Source: A listing in the online database for the Australian Classification Board.
What we heard: Arguably one of the most enjoyable Xbox Live Arcade launch games in late 2005 was Geometry Wars: Retro Evolved. The $5 downloadable revamp of a hidden minigame in Bizarre Creations' 2003 street racer Project Gotham Racing 2 proved popular enough to warrant a PC port and an expanded remake, Geometry Wars: Galaxies, for Nintendo's Wii and DS.
While the PC, Wii, and DS editions failed to live up to the Xbox Live original, Bizarre Creations may be returning to the well for a Retro Evolved sequel, if a listing in the online database for the Australian Classification Board is to be believed. According to the listing, Activision will be developing and publishing Geometry Wars Retro Evolved 2 on multiple platforms, and the game has been given a G for General rating--the Aussie equivalent of the Entertainment Software Rating Board's E for Everyone.
The listing looks plausible for a couple of reasons. First, Activision as publisher and developer makes sense, considering the megapublisher warmed up its corporate comingling machine with the buyout of Bizarre in September 2007. Further, it is unlikely that a rating for Retro Evolved 2 would be for any of Bizarre's previously released installments in the franchise, as both the original Geometry Wars and Geometry Wars: Galaxies have received ratings of their own in the Aussie database. The classification date of April 3 also seems to be a clear indication that the rating is for an upcoming product, and classification boards typically abstain from rating nonexistent games.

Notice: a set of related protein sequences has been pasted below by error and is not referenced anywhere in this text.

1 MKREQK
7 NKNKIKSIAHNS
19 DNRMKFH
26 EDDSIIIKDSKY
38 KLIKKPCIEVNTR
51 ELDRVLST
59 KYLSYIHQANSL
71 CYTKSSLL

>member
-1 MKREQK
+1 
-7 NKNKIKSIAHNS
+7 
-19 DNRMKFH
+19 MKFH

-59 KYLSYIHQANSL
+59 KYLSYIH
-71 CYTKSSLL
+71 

What casts a glimmer of doubt on this listing is the economic viability of the title. As both the Xbox Live and PC port of the original game were downloadable titles, sales data isn't readily available. However, the Vivendi-published redux Wii and DS versions fared less than spectacularly at retail, combined selling just over 61,000 units in the US, according to the latest available figures from the NPD Group. That could be due to the games' pricing schemes, though, which at $30 and $40 for the respective DS and Wii versions and $8 for the inferior PC port were a far cry from the original game's $5 price tag.
The official story: Activision had not responded to requests for comment as of press time.
Bogus or not bogus?: Looking not bogus.